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Why? Russia's Invasion of Ukraine



This was a particularly difficult piece for me to write.

I knew I wanted to write a story related to Russia's invasion of Ukraine for this month's Uxbridge Writers' Circle Word Challenge. But the words I had to use made it, well, a challenge! And, to be honest, it was hard for me to hold my emotions in check.


I wish I could do what Donald is doing (see my story below) but to help the Ukrainians in a way that I can, I've made a donation to the Canadian Red Cross through https://www.canadahelps.org . The Canadian Government is matching donations.

Meanwhile, all I can do is dream and scheme about how I'd stop the war and give Ukraine back to its people, if I could.

I hope you like the story. Please let me know by leaving a comment below.


Here's the story: 'Why?':



It’s hard for Donald to swallow. He almost chokes, but recovers with the help of a couple of sips of brandy. He doesn’t drink, but the war in Ukraine has opened wounds and dug up memories he’d relegated to the dark depths of his mind, as well as heightened his anxiety about his granddaughter.

He doesn’t want to hear the news of the tanks rolling in and buildings being blasted, and he doesn’t want to see the grey faces of fleeing women and children, and the bloody faces of fighting men. But he can’t permit himself not to watch or listen, to turn his back on this stupid war.

Well, it is stupid, isn’t it? What’s the purpose of this war waged on a peaceful, beautiful nation? Why attack innocent people and destroy their lives? What’s the point of it all?

Donald never met his father. He was a navigator on one of the bombers that flew over Germany in World War II. One night, after a daring raid, flying low, they were hit by anti-aircraft fire. Their plane plummeted to the ground and blew up. It happened so fast. No-one had a chance to escape. One of the other pilots witnessed the loss. At least Donald knew what happened. But, as a child, being raised without a father, he often asked the question ‘why?’. Why did Daddy have to die? Why couldn’t he have stayed home in England? Why did Hitler hate so many and kill even more? Why?

The current rhetoric is full of lies and hatred, just as it was in World War II. He hangs his head.

His mother taught him you get more in life with honey than with vinegar. Well, on the surface, it looks every bit as if most of the men who rise to the top, the ones with all the power and money, are the ones who lie and use violence, oppression, coercion, and fear.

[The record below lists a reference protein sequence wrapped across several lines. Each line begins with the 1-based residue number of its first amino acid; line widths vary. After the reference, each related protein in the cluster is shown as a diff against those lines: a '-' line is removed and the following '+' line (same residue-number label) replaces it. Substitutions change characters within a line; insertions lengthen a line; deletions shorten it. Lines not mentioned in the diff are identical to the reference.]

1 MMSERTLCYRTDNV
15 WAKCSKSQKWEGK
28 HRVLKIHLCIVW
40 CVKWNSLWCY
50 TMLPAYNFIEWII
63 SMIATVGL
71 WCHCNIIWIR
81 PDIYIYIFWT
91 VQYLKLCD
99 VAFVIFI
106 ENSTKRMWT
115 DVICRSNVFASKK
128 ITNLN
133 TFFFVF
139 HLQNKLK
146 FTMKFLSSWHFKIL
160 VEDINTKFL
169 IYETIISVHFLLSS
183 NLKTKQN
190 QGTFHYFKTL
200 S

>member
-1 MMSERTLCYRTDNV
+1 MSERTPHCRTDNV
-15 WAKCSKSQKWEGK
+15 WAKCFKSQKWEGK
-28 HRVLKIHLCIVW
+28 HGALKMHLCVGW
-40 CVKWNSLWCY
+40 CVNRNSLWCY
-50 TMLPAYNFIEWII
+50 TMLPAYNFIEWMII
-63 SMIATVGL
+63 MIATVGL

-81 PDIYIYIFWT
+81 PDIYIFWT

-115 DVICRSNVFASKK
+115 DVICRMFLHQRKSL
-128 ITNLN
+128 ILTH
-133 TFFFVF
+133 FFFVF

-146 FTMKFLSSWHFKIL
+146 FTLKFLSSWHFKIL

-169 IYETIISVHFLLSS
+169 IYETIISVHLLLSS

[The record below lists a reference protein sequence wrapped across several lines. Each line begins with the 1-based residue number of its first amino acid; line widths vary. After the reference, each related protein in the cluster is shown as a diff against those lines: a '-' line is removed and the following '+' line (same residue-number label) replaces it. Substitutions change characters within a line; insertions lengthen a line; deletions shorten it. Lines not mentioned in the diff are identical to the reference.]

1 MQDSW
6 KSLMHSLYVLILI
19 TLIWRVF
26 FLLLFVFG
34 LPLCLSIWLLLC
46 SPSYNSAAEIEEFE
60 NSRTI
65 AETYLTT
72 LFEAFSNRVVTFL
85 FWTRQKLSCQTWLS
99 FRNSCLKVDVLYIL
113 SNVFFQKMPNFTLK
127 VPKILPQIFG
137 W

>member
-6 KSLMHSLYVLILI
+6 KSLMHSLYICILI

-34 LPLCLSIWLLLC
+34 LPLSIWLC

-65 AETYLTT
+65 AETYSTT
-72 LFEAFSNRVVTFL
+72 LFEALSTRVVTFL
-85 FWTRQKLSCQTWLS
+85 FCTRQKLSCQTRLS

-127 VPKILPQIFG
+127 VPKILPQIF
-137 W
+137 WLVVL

He gazes at the television as a long line of displaced persons, who don’t want to leave their homes, their loved ones, their animals, trudge miles to the border. It’s as if Donald is in some sort of trance, as if he’s hypnotised by the images of these people. It can’t be happening. How is the world letting this happen? Why do we allow this to happen? One man changing the world, threatening the world.

It’s time to turn his attention away from the stories of doom and get ready for his meeting. It’s his only chance to make a difference, and he hopes he’s not too late to stop this madness. He had dithered because he couldn’t believe the war would happen. He thought it was all bluff.

He gets a bit forgetful these days, so he double-checks his calendar. Yes, it’s set up for two o’clock this afternoon. He insisted on an in-person meeting. He believes he can be more effective, and he wants to meet face-to-face with the men he’s put in charge. He’s only read an excerpt of each of their credentials, and he’s not involved in the day-to-day operations, but he knows the organization like the back of his own, blue-veined hand.

Because he wants to stress the importance of what he has to say, he’s carefully selected what he’ll wear. He could don any old thing, he knows that, but he demands respect. This has become even more important to him as he ages. Dignity and respect are easy to lose with advancing years. He holds onto both with all he’s got. He must impress upon these men how important this mission is.

With every minute it takes to get ready, he thinks of the losses each Ukrainian is suffering.

He selects his most elegant cane, puts on his hat, picks up his gloves and gets into the waiting car.

His boardroom is on the fifty-fourth floor and overlooks the River Thames. He arrives at the precise time of the meeting, and the four men he’s carefully selected are already there. They stand up simultaneously.

He impresses upon the men how urgent the mission is and how critical it is to get it right. They agree on strategic targets his company will attack. They agree on the deployment of drones, robots, and missiles, as well as the procurement and distribution of equipment, including anti-tank weapons. They will equip and train Ukrainians whenever they get the chance. And they will launch cyber attacks on anything Russian.

Donald has put his own resources on the line. He doesn’t have a client to foot the bills for this engagement of his private military company. His organization is usually deployed in peace-keeping missions, but sometimes offensive tactics are needed in order to restore peace and freedom. He believes that Ukraine needs fighters on its side. Nevertheless, Donald emphasises that loss of life must be kept to a minimum. He doesn’t want any more men leaving sons without their fathers. It shouldn’t happen.

And perhaps even more important, they are to make sure his granddaughter gets out of Ukraine alive and well. She’s a war reporter and she wouldn’t leave Kyiv when she could have. Her last tweet was from a bunker six hours ago. Will his army be too late to save her?






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